Yoneda, J.; Oshima, Motoi; Kida, Masato; Kato, Akira; Konno, Yoshihiro; Jin, Yusuke; Jang, Junbong; Waite, William F.; Kumar, Pushpendra; Tenma, Norio

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Year Published: 2019

Physical property characteristics of gas hydrate-bearing reservoir and associated seal sediments collected during NGHP-02 in the Krishna-Godavari Basin, in the offshore of India

India’s National Gas Hydrate Program Expedition 02 (NGHP-02), was conducted to better understand geologic controls on gas hydrate occurrence and morphology, targeting potentially coarse-grained sediments near the base of the continental slope offshore eastern India. This study combines seismic, logging-while-drilling data, and a petroleum systems...

Jang, Junbong; Waite, William F.; Stern, Laura A.; Collett, Timothy S.; Kumar, Pushpendra

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Year Published: 2019

Compressibility and particle crushing of Krishna-Godavari Basin sediments from offshore India: Implications for gas production from deep-water gas hydrate deposits

Depressurizing a gas hydrate reservoir to extract methane induces high effective stresses that act to compress the reservoir. Predicting whether a gas hydrate reservoir is viable as an energy resource requires enhanced understanding of the reservoir’s compressibility and susceptibility to particle crushing in response to elevated effective stress...

Kim, J.; Dai, Sheng; Jang, Junbong; Waite, William F.; Collett, Timothy S.; Kumar, Pushpendra

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Year Published: 2019

Finding the sweet spot: Shifting climate optima for maple syrup production in North America

Climate change is affecting the benefits society derives from forests. One such forest ecosystem service is maple syrup, which is primarily derived from Acer saccharum (sugar maple), currently an abundant and widespread tree species in eastern North America. Two climate sensitive components of sap affect syrup production: sugar content and sap...

Rapp, Joshua M.; Lutz, David A.; Huish, Ryan H.; Dufour, Boris; Ahmed, Selena; Morelli, Toni Lyn; Stinson, Kristina A.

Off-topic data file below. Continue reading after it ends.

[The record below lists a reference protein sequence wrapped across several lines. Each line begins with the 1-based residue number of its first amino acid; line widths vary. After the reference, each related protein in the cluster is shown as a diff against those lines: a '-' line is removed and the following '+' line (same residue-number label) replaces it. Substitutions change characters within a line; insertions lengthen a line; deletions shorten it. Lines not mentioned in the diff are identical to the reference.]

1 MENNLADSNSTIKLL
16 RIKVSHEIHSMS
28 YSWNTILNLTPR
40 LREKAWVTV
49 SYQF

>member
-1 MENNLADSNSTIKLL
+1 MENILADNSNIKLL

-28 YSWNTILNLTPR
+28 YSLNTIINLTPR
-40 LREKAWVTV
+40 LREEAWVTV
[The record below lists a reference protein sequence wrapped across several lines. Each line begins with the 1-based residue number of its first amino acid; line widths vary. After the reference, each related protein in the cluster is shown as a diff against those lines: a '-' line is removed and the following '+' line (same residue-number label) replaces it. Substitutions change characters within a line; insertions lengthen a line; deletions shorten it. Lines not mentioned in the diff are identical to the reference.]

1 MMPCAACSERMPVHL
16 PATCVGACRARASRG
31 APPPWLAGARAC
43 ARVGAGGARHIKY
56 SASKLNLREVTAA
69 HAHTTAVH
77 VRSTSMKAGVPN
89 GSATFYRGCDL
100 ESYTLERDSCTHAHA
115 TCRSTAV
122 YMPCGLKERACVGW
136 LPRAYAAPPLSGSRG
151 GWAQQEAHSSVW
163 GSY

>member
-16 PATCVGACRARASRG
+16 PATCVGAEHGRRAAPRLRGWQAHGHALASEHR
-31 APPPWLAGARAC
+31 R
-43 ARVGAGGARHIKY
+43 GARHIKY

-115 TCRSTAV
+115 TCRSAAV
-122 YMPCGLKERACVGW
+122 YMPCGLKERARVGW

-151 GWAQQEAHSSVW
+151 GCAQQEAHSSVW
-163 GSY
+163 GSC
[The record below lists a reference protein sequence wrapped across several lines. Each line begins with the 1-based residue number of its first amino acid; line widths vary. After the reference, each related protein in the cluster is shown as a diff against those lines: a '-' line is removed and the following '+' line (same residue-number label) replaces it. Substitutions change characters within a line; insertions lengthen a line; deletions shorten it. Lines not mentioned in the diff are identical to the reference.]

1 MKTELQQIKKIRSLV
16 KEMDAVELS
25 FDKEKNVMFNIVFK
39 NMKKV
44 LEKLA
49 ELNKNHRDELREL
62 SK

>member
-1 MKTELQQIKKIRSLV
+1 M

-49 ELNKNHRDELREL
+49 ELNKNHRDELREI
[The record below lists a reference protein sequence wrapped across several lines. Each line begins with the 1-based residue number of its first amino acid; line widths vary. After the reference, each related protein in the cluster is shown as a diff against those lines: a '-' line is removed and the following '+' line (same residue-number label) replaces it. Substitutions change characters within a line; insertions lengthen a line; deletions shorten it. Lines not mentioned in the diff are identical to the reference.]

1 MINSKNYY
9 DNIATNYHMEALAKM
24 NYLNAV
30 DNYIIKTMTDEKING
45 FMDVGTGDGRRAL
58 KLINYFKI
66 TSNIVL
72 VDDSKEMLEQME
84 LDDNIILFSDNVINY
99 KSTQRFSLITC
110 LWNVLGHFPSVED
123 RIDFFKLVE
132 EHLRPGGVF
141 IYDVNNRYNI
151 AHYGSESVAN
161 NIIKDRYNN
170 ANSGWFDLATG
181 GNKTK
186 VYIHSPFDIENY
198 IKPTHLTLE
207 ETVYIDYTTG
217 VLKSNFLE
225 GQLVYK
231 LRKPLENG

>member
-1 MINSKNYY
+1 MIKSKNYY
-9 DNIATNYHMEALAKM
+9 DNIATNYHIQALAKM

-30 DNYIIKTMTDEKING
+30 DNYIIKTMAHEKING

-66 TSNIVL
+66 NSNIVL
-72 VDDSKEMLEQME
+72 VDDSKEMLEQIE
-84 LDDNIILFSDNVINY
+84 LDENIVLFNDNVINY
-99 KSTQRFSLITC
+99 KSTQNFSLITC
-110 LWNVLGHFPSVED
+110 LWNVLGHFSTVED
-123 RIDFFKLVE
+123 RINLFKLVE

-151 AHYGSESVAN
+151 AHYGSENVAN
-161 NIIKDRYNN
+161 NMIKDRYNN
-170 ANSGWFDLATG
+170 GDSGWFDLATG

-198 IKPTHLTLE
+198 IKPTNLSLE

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Year Published: 2019

Comparison of physical to numerical mixing with different tracer advection schemes in estuarine environments

The numerical simulation of estuarine dynamics requires accurate prediction for the transport of tracers such as temperature and salinity. During the simulation of these processes, all numerical models introduce two kinds of tracer mixing: 1) by parameterizing the tracer eddy diffusivity through turbulence models leading to a source of physical...

Kalra, Tarandeep S.; Li, Xiangyu; Warner, John C.; Geyer, W. R.; Wu, Hui

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Year Published: 2019

Clustered BSRs: Evidence for gas hydrate-bearing turbidite complexes in folded regions, example from the Perdido Fold Belt, northern Gulf of Mexico

We describe previously undocumented but extensive gas hydrate accumulations in the mouth of Perdido Canyon in the northern Gulf of Mexico. The accumulations are located within central parts of structural domes (four-way closures) and are characterized by stacked, high-amplitude bottom simulating reflections (BSRs) that we call clustered BSRs....

Portnov, Alexy; Cook, Ann; Sawyer, Derek E.; Yang, Chen; Hillman, Jess; Waite, William F.

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Year Published: 2019

Tidal variation in cohesive sediment distribution in an idealized, partially-mixed estuary

Particle settling velocity and erodibility are key factors that govern the transport of sediment through coastal environments including estuaries. These are difficult to parameterize in models that represent mud, whose properties can change in response to many factors, including tidally varying suspended sediment concentration (SSC) and shear...

Tarpley, D.; Harris, Courtney K.; Friedrichs, Carl T.; Sherwood, Christopher R.

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Year Published: 2019

Assessing beach and island habitat loss in the Chesapeake Bay and Delmarva coastal bay region, USA, through processing of Landsat TM and OLI imagery: A case study

Beaches and islands provide economic value to humans and critical habitat for breeding and foraging wildlife. These ecosystems, however, are being severely impacted by global climate change and sea level rise through increased erosion and frequency of inundation. The case study presented here aimed to document island loss in the Chesapeake Bay and...